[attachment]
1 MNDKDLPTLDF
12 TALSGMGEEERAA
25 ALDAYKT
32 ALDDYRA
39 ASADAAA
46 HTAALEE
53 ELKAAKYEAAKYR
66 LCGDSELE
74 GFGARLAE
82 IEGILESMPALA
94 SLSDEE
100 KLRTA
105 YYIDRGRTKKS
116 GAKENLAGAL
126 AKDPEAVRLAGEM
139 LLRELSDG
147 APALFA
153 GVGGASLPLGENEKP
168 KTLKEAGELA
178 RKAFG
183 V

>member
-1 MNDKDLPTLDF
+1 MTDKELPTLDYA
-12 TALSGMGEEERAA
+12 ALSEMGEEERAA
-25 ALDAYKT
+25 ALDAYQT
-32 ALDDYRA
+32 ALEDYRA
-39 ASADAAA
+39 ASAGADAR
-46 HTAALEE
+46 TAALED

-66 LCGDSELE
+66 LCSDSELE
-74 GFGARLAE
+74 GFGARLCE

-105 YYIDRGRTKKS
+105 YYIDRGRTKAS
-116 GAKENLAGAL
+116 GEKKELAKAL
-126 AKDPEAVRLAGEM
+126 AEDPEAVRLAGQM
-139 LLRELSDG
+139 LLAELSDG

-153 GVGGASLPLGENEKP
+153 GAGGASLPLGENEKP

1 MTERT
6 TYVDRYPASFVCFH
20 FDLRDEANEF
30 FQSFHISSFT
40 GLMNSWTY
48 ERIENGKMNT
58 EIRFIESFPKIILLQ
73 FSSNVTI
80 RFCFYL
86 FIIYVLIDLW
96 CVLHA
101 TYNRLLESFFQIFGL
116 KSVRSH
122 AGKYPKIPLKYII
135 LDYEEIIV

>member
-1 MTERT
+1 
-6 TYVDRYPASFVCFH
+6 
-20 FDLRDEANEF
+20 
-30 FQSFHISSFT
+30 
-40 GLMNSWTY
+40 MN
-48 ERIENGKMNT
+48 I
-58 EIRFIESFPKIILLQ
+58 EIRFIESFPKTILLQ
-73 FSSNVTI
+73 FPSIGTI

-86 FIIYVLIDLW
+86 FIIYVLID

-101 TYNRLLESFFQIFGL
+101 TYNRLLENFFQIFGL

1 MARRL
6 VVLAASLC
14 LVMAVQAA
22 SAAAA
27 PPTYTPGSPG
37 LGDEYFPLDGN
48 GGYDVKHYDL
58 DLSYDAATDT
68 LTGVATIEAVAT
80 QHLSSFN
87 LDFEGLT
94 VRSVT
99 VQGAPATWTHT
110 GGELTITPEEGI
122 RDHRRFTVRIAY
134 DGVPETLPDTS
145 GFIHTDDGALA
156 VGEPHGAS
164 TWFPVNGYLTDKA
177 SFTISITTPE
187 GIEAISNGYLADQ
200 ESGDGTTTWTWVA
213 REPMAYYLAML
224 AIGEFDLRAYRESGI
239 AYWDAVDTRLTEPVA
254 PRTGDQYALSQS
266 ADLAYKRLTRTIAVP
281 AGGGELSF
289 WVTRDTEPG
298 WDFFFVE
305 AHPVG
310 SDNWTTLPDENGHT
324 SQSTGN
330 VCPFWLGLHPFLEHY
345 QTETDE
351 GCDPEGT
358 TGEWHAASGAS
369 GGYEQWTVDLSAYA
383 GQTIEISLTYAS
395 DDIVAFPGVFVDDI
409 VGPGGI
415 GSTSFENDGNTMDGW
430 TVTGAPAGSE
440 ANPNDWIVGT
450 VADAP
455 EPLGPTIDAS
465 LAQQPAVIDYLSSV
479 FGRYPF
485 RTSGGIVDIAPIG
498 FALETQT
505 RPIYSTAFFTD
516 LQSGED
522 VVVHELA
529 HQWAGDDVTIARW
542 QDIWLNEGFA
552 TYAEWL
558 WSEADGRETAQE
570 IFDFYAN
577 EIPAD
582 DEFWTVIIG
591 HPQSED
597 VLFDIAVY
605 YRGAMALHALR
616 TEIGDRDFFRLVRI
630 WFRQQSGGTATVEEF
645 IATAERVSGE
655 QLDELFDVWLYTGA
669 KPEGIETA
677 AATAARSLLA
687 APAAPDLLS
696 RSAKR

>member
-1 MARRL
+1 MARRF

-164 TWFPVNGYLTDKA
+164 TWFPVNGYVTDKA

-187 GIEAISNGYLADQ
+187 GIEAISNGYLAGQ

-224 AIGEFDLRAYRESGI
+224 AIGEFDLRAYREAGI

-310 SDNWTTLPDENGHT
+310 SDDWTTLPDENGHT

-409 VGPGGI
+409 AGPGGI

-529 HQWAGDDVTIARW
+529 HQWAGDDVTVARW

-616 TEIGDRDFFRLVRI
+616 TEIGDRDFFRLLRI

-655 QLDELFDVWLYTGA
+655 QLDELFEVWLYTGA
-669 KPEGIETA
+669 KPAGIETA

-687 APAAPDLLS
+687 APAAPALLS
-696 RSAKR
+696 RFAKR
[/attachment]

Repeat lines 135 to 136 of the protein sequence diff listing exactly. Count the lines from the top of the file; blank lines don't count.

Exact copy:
505 RPIYSTAFFTD
516 LQSGED